Regular readers of this blog will know how passionate I am about helping employers – especially SME employers – with their Fair Work and general HR-related obligations. 

I relentlessly encourage employers to obtain expert advice to ensure compliance with Australia's hopelessly complex employment laws. Heavy penalties, sleepless nights and plenty of stress can be avoided by getting – and following – sound HR advice provided by qualified experts. 

Sadly, far too many employers are still being led up the garden path by innaccurate, misleading, incomplete or otherwise just plan bad advice provided by so-called experts. And it's a problem that seems to be getting worse. 

In just the past few months, I've personally assisted numerous clients who relied on very bad HR advice, often provided at a very high price. Examples include:

  • The small business employer in Newcastle who was told by their adviser, in writing, that it was perfectly OK to cash-out long service leave under the NSW Long Service Leave Act. It's not.
  • The Adelaide-based employer who was advised it was lawful to cash-out all of their employee's accrued annual leave as long as the agreement was put in writing. Wrong.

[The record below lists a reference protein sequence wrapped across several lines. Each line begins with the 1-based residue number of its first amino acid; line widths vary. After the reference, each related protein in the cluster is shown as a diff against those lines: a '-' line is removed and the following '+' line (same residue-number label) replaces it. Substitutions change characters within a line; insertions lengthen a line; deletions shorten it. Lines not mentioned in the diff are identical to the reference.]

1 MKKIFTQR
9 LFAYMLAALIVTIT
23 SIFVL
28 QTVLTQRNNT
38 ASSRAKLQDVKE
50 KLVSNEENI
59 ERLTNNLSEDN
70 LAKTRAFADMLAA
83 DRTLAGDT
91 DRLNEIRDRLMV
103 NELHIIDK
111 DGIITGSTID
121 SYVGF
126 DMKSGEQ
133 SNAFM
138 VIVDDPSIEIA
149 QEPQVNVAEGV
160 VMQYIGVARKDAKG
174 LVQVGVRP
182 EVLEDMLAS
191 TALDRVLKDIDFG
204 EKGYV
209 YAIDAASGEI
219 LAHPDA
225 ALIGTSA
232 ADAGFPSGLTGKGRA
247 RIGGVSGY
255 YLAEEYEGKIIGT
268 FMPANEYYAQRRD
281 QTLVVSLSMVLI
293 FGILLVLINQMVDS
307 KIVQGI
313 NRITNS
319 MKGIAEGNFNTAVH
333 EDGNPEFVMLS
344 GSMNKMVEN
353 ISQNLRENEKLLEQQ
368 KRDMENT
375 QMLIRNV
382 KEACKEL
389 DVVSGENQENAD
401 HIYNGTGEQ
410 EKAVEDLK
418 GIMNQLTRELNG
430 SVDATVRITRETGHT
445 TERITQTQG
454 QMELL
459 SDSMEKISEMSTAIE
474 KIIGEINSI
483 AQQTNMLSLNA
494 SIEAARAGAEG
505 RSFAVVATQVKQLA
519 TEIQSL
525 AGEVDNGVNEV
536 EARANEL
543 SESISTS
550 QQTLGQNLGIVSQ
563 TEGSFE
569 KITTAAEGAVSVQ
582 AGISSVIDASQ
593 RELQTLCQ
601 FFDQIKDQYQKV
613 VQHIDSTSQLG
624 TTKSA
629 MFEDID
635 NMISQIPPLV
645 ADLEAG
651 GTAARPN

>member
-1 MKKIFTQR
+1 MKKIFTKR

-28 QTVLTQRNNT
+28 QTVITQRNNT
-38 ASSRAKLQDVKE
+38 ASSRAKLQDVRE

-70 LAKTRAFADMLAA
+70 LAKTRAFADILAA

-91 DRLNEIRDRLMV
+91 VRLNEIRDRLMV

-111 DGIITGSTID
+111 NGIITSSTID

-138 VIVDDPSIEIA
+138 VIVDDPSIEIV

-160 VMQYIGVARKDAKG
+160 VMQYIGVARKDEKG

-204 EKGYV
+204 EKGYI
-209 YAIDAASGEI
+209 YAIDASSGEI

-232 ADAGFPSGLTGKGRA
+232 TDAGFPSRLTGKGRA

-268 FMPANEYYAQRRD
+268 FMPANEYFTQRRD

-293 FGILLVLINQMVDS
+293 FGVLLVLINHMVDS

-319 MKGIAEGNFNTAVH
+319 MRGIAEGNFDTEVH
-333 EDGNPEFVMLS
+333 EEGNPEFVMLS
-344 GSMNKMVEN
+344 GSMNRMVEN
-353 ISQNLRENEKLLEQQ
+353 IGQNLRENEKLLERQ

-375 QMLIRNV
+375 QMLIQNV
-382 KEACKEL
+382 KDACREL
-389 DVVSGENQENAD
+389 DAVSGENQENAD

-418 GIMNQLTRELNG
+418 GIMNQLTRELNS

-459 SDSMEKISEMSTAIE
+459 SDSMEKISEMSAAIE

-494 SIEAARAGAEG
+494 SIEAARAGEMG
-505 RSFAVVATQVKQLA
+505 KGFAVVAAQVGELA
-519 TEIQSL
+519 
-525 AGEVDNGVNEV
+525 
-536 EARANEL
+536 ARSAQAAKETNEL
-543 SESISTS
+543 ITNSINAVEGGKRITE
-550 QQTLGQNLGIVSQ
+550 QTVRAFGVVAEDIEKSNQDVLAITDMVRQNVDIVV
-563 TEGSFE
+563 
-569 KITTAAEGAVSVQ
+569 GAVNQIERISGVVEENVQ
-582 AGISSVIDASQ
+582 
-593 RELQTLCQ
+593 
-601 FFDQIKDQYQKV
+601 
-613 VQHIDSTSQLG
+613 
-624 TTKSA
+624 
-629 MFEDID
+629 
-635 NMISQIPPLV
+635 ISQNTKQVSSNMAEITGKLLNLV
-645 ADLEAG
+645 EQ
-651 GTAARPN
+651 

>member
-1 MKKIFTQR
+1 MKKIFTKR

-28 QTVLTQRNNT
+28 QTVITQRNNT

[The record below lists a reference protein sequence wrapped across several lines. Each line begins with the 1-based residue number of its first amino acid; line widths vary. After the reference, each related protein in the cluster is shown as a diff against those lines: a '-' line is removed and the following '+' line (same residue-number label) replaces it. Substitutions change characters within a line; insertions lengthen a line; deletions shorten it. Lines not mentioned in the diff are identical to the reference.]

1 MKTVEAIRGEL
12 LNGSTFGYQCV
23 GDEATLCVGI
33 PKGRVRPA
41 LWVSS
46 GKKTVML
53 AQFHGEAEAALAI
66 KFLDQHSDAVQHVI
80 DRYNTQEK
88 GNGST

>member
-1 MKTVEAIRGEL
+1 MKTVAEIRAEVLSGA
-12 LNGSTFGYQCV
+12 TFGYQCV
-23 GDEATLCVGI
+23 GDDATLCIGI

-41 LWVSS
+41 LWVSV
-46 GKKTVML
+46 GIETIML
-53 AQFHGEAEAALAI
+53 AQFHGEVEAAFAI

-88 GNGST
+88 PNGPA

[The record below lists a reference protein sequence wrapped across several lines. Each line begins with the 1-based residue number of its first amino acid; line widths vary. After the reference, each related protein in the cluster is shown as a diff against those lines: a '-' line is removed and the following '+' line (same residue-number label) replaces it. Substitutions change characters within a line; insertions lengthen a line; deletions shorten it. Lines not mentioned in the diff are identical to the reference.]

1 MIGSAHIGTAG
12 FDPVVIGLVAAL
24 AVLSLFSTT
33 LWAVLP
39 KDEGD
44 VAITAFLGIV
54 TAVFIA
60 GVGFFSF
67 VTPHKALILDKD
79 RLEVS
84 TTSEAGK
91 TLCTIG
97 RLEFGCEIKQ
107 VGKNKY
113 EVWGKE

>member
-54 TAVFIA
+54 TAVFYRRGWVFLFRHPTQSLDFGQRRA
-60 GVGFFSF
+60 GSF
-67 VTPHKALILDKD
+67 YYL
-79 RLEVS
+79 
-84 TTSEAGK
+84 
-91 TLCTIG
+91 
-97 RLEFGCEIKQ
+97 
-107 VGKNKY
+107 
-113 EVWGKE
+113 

• The Townsville-based employer who engaged a solicitor to defend him against an 'unfair dismissal' claim, and who later discovered the solicitor hadn't filed the correct paperwork, had missed the conciliation conference, and had failed to realise the employee in question was never actually protected from unfair dismissal in the first place!

Most frustrating of all is when employers tell us our advice is different from the advice they've received from other so-called experts or even from the relevant government agency, the Fair Work Ombudsman (FWO). These employers are (quite understandably) concerned that our advice is wrong.

Whenever this happens, I encourage the employer to create an account on the FWO's website. Once they've then logged in and tried to access reliable information they'll discover – to their justifiable amazement – that the official government agency responsible for explaining the laws to employers adds the following sentence to the end of each page:

"What do you think? Do you agree, or have a different view? How does this work in your industry? Tell us in the comments below.

Yes, you read that right, the government is so unsure about its own advice they ask readers what they think! Hopeless.

The only thing worse than not getting any advice at all is relying on advice that's either unreliable or just plain wrong.